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Competitors Nail Biting wait in Plymouth for the start of Leg two of the 2014 Solitaire du Figaro nearly over!

David Kenefick’s musings and thoughts as the fleet patiently and anxiously await this evening’s (Sat) FG at 18.30 hrs for Leg Two of this daunting and extremely challenging single handed race.

Leg Two of the 2014 Solitaire du Figaro is upon us and FULL IRISH – Comptoir Irlandais is all geared up and ready.  We are currently in balmy Plymouth with incredible weather and about to be given the race briefing for the next leg. That will be 535 miles from here to our very own Fastnet Rock and back to Roscoff. Exciting for me as any leg is but especially because we are going to be close to home for me. I sailed around the Fastnet Rock in the Fastnet Race last year with Olaf Sorensen but that was two-handed. This of course is different, thirty nine boats in the fleet, all of us on our own, and all of us fighting for places in the most important race of our year.

So, what’s it going to be like? Well all of us are enjoying major summer weather that inevitably means not too much wind. It’s going to take a long time. Although we will have reaching and spinnaker conditions for most of the way out and back it isn’t going to be physical, it will be mental. There are a few obstacles on the way some of them real and some of them virtual. We have to respect the Traffic Separation Zones of which there are three large areas to the West and South of Lands End, at the Fastnet Rock and North of Ushant. If we stray into there areas it is instant disqualification. But we can only see them on our navigation charts and computer screens. There are no lines on the water!!!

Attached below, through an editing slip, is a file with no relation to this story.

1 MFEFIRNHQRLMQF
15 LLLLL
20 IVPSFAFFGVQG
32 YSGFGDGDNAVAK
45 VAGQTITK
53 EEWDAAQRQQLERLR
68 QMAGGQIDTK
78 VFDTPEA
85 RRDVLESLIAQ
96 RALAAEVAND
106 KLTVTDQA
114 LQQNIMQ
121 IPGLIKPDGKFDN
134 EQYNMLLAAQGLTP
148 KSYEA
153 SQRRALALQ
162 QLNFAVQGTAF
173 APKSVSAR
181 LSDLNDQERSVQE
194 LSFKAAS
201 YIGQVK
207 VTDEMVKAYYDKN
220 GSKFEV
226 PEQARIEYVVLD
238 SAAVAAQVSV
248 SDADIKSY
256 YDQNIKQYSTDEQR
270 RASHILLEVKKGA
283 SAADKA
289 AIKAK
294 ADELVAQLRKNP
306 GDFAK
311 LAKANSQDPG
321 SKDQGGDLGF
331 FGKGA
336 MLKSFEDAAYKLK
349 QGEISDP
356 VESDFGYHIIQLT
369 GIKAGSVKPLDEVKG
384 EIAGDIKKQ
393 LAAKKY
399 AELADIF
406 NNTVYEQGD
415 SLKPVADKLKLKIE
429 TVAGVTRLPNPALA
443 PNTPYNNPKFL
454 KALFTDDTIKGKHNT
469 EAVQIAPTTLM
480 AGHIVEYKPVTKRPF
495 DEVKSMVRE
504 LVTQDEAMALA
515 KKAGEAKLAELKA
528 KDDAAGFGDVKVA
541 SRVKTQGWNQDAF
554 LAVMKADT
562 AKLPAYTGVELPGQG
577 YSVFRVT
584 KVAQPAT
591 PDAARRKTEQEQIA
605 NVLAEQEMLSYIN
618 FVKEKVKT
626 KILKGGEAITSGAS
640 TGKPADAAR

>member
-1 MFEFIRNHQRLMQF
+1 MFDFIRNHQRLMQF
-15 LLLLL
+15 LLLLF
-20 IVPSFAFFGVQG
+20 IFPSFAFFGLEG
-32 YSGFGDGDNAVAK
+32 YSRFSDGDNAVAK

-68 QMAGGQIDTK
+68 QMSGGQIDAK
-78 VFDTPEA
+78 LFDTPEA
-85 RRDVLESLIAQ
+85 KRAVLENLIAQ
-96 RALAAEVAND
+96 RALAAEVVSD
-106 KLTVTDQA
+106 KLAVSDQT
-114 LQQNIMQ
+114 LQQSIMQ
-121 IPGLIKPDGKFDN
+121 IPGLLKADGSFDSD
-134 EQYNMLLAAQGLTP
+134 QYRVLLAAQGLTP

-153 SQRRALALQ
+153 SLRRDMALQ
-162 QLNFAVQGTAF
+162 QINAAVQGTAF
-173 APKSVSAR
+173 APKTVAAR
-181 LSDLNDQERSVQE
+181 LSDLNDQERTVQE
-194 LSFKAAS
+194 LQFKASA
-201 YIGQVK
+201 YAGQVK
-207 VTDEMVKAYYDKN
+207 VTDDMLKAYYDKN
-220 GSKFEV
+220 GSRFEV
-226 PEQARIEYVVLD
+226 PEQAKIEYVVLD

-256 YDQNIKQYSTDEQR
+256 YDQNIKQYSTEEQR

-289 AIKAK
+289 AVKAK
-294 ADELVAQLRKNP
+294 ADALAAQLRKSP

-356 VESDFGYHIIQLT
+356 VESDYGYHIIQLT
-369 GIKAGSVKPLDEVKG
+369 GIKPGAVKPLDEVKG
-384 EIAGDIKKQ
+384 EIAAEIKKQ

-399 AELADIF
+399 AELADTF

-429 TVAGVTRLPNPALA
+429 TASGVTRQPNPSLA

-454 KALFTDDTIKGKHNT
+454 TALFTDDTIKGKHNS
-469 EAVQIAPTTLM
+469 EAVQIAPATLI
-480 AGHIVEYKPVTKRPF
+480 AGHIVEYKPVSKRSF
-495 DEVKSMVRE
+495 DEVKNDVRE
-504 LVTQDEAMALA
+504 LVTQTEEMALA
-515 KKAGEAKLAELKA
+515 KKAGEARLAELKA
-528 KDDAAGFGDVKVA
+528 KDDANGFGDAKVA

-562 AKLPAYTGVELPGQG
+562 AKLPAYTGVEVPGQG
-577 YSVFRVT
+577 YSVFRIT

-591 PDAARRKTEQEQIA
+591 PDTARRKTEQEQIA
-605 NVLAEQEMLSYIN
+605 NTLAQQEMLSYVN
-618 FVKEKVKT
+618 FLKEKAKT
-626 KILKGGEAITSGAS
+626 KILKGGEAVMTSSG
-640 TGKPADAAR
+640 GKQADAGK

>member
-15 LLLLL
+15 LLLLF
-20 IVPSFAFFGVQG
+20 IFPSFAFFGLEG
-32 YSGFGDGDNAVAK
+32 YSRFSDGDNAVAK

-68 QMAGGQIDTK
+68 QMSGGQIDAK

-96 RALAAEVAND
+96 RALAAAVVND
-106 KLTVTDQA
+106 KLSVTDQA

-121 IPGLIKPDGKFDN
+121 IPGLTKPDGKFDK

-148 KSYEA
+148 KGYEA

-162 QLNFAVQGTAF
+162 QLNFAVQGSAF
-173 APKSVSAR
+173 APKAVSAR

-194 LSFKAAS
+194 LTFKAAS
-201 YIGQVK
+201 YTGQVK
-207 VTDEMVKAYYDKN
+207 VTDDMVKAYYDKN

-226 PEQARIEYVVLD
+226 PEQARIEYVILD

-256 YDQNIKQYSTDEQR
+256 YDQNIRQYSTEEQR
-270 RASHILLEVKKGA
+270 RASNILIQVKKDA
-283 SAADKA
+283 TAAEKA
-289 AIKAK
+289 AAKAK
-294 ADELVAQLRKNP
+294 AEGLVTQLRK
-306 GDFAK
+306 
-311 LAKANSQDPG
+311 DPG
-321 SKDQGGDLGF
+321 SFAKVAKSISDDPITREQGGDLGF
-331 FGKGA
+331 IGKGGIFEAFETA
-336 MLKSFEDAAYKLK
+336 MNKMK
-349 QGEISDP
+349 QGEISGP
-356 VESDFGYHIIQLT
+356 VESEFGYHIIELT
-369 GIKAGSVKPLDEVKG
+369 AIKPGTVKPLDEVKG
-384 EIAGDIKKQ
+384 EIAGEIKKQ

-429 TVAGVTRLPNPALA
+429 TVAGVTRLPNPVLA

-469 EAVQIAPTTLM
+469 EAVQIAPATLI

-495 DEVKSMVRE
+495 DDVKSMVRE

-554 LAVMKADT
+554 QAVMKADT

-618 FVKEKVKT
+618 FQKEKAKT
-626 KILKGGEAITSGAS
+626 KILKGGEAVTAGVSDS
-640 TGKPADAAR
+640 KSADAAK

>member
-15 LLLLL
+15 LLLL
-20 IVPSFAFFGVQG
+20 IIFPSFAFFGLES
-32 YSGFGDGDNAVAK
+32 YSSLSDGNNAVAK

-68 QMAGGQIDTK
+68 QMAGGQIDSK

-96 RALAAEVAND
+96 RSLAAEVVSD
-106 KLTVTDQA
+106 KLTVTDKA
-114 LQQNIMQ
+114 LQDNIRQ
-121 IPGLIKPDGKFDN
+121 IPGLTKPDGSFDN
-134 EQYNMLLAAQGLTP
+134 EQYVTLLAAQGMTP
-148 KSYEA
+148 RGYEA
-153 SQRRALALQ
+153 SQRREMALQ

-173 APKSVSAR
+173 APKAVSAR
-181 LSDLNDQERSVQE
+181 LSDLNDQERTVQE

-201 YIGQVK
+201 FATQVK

We will start in Plymouth with an hour long inshore element around the buoys in Plymouth Sound before heading out to the West. The start is at 18:30 today (Sat) breeze is dropping off and the gradient is re-establishing itself from the other direction and will eventually be a Northerly going North East 10-15 knots all the way to Ireland.

I’m pretty sure the wind will drop considerably as we approach the Rock as it is almost coincident with the centre of the high pressure you are enjoying this weekend and next week. We will have to be careful because there will be light winds and transitions from gradient to sea breeze as we approach the Irish coast. We will make landfall somewhere between Castletownsend and Loch Hyne as we have to round The Stags South Cardinal buoy before making our way to the Rock. The reason for this little detour is to keep us safely away from the Traffic Separation Zone just to the South of the lighthouse. There may not be any wind and plenty of strong current flowing that might take us into the TSS, and that would mean instant disqualification. No messing. So if you will be around on Monday morning in that part of the world look out for the boat with the tricolor and the shamrock on the mainsail…

The way back to Roscoff from the Fastnet is the best part of 300 miles in a straight line. That’s a long way in a straight line and the further we go the windier it will get which basically means those who are ahead will go faster earlier. It will turn into a beat at the end in quite a bit of breeze and we should arrive in Roscoff sometime on Wednesday.

To all followers of this Leg The team will try to keep you posted along the way but check out the great tracker on and also my facebook page.

David, the Executive Committee, Members and Staff of the Royal Cork are with you every step of the way and wishing you well.

Meilleur de la chance et avoir un voyage sécuritaire!

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